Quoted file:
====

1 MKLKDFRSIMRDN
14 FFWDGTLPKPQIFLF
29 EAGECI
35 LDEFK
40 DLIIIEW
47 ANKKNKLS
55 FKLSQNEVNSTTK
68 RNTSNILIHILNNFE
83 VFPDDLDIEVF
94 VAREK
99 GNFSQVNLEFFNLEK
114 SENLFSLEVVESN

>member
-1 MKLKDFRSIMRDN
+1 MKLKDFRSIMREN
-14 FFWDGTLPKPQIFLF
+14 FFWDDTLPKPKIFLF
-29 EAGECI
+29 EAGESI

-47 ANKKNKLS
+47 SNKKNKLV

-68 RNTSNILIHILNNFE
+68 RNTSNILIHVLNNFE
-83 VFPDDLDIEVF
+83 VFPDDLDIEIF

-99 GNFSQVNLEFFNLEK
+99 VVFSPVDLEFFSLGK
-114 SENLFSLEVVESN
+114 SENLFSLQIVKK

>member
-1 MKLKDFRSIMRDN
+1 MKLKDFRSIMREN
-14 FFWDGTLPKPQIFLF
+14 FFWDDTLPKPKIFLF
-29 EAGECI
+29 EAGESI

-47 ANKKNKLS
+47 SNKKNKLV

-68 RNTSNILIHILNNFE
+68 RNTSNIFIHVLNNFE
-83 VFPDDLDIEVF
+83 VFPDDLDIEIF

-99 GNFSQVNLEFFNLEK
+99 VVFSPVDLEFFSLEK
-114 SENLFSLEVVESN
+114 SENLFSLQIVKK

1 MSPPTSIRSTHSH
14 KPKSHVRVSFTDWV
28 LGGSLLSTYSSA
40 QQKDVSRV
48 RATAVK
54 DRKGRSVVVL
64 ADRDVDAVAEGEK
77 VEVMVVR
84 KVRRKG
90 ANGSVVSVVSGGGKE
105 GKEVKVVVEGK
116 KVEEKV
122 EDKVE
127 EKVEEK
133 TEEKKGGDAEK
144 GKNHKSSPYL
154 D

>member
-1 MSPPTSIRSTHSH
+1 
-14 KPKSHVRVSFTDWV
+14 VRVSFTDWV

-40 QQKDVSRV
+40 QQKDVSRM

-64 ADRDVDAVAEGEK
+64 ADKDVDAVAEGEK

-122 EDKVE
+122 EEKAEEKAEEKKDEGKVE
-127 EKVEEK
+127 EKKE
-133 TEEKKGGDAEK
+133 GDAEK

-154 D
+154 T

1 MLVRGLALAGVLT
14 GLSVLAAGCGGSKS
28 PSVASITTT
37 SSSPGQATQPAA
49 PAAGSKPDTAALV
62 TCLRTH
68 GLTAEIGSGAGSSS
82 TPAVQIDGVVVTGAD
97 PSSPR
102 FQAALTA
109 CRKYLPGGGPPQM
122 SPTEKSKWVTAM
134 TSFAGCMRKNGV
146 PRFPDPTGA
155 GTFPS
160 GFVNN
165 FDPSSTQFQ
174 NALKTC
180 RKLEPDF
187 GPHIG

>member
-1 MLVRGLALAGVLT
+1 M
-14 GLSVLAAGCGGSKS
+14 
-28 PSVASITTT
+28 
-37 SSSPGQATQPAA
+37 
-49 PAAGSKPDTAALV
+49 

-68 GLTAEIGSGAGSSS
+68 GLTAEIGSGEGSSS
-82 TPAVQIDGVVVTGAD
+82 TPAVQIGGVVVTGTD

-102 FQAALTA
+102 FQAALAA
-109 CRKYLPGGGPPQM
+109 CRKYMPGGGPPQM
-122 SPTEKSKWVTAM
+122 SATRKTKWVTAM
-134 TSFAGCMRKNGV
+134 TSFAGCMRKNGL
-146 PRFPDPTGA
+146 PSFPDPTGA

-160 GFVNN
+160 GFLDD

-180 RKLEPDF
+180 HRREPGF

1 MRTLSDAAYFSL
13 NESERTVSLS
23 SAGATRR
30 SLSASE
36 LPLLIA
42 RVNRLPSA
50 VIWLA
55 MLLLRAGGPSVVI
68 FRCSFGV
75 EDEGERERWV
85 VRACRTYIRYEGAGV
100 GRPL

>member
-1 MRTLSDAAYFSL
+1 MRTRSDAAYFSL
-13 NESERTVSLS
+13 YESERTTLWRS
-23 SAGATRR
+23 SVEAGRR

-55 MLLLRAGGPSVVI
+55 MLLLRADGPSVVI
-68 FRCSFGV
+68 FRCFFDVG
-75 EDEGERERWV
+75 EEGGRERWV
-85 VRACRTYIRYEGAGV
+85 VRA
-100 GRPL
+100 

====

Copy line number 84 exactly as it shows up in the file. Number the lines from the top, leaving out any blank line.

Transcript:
37 SSSPGQATQPAA